Thank goodness for the web: it allows artists like Mark Mulroney to amass their high-concept weirdness into one viewing zone for home audiences to pore over. We dig the site’s surreal categorical distinctions almost as much as the work contained within: collages, drawings, scanned sketchbooks and more. Give it a look.
How do we love Jillian Tamaki? Let us count the ways. The Canada-born and Brooklyn-based illustrator/artist illustrates for a huge variety of publications (everything from The Atlantic to Esquire), produced Skim, a graphic novel co-created with her cousin, and updates a delightful process blog whenever the inspiration strikes, which is (thankfully) often.
We love spying on Tamaki’s projects as they develop, including the tiny paper quilts made of rainbow squares which mingle with her thoughts on color theory and her spectacular, surreal collages. Check out the process blog here and don’t come crying to us if you get inspired to start your own!
We stumbled upon Chuck Groenink after moaning with awe at his submission to Terrible Terrible Yellow eyes (it’s so dreamy!) but became further enchanted upon taking a quick tour of his website, which showcases a roster of illustrations and serials.
For a biographical note, Groenink reveals that he grew up “in an overgrown village somewhere among the moors and peat bogs in the north of the Netherlands.” If that doesn’t sound like a fairy-tale recipe for productively unhinged imaginative activity, we don’t know what does! Groenink also lists as his interests old towns, damp forests, creepie crawlies and almonds, which fills out the picture perfectly.
Looking for a one-stop shop for all your zine and small-press book needs? Search no further than Famicon Express, which deserves permanent status on the ole’ bookmarks list.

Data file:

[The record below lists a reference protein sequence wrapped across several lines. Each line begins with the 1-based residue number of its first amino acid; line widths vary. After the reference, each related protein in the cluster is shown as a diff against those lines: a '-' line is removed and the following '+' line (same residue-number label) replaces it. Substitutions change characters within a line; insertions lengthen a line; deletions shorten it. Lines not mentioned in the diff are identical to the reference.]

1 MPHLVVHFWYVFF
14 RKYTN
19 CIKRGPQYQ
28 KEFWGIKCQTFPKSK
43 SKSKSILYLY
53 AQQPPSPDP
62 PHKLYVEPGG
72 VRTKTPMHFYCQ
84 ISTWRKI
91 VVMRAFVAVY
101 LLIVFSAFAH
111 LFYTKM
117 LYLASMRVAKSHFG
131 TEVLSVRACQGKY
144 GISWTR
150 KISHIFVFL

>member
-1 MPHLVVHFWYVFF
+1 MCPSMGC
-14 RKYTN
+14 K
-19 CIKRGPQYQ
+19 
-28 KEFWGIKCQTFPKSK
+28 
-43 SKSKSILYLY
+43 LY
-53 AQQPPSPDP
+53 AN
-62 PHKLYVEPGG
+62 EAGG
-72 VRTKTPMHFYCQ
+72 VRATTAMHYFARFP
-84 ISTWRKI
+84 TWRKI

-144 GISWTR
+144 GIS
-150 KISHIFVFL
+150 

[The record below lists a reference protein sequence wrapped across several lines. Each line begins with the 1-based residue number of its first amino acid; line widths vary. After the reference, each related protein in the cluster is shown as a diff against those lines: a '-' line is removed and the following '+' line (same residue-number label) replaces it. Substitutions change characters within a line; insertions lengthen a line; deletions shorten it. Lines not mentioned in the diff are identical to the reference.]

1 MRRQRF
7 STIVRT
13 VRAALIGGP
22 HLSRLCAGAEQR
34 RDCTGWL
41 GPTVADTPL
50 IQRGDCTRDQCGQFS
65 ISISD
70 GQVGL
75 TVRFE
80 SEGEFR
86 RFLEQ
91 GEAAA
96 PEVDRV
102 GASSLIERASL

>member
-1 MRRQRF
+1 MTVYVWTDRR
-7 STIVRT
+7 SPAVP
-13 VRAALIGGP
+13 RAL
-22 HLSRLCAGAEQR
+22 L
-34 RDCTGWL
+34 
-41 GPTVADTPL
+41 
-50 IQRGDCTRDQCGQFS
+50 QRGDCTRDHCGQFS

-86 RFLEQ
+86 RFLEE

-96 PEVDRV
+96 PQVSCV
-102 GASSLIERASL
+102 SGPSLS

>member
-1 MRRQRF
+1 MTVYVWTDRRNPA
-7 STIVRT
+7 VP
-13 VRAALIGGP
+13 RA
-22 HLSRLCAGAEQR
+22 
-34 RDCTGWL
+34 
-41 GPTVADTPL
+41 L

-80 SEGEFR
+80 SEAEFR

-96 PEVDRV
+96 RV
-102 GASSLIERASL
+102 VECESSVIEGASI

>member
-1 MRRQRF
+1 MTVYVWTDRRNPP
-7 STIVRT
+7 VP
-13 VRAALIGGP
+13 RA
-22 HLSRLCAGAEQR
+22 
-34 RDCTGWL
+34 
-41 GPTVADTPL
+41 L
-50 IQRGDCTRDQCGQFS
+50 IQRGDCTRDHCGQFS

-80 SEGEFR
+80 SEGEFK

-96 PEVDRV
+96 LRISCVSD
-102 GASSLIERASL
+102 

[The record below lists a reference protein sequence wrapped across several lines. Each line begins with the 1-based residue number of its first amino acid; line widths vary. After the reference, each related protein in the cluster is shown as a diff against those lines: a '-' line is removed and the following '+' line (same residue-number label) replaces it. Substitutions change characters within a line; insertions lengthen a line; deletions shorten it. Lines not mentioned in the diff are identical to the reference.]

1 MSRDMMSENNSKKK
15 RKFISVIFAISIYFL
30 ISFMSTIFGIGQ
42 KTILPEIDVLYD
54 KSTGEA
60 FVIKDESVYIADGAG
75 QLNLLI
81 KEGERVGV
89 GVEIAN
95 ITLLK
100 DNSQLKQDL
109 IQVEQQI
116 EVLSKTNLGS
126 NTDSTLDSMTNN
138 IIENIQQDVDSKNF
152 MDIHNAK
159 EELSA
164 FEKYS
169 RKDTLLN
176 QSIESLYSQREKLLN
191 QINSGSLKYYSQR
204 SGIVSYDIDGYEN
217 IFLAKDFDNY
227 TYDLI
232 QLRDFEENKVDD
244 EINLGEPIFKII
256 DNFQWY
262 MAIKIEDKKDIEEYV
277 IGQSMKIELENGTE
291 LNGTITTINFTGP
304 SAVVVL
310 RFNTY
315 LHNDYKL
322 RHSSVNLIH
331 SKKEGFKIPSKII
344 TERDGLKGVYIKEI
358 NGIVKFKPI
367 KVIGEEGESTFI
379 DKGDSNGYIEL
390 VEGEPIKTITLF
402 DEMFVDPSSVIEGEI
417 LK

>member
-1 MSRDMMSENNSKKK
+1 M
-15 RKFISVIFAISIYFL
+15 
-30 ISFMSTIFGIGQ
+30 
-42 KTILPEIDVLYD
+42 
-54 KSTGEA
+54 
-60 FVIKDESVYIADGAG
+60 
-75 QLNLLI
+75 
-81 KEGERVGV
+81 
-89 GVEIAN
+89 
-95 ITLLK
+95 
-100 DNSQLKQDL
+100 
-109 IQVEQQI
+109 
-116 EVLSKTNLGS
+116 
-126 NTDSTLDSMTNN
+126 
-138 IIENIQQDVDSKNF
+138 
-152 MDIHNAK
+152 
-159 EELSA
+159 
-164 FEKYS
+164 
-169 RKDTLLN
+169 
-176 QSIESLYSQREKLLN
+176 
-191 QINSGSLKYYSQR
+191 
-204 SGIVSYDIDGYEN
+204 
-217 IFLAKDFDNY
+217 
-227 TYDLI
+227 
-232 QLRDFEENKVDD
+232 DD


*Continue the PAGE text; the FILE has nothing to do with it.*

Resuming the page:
The shop provides a vast selection of comics, special projects books, travel adventures, ghost stories, prints inspired by Grand Theft Auto imagery, and more, all of which are immaculately designed and many of which feature special crafty bonuses (like hand-pulled silkscreen covers or neat stitching).
Jimmy Giegerich has a sequential collection titled Rude Dudes With Bad ‘Tudes, and we think that epithet describes his illustrations and comics well: they’re loud, funny, often gruesome and totally rad. Check out Giegerich’s work here and tell him we sent ya!
The lovely Andrea Kalfas lives and works in Baltimore and spends her hours drawing up a storm of illustrations, among them visual treats for children and serial treats for adults (see above). We love her giddy use of color and sense of restrained whimsy—nothin’ cutesy here, folks! Just pure and skillful loveliness.
To top it off, Kalfas maintains an adorable blog detailing her process and providing slices of the illustratin’ life, including a recent project that involved drawing Tarzan and jungle scenes. Jungle scenes! Gotta love ‘em.
The varied and colorful talents of Ellen Kling are almost too far-ranging to summarize in the form of a single blog post, so we’ll just introduce you to the artist/designer and then set you on your path toward discovering her Midas touch.
Klings illustration work is truly a portfolio to behold, and her design aesthetic is one that we can only describe as “delectable” (we especially dig the ice-cream colors and celestial dessert illustrations.) The dossier also includes “Forbidden Love”, a 24-page zine about Kling’s love-hate relationship with deodorant, a couple of other small book projects, a giant red snake painted on canvas with acrylic and “Cats”, a work of paper cats embedded in layers of plexiglass. Among much more.
Finally, there’s Kling’s blog, which is an ever-unfurling document of the artist’s life and work, interspersed with charming notes on friends, movies and the way that energy drinks make her feel (weird).
Sam Bosma’s illustrations are detailed, colorful and a little loco. We love the way he draws people, hairy ape-men, wedges of cheese and renegade chickens. Best of all is Sam’s rad blog, which keeps track of all of his work-in-progress and sheds light on how the illustration process trucks along.
We’re huge suckers for behind-the-scenes enterprises, and Sam’s blog doesn’t disappoint. If you don’t know the meaning of the words “duralar” or “vellum bristol”, prepare to learn some new vocab too!
Come join me at master illustrator Albert Reyes’ solo show, Never Dies the Dream, at Mastodon Mesa tomorrow night! His maze will reel you in and then his illustrations will melt your mind. Deep in the recesses of room B210 at West Hollywood’s Pacific Design Center, you will have a one night only chance to enter a world of mystery, beauty and despair.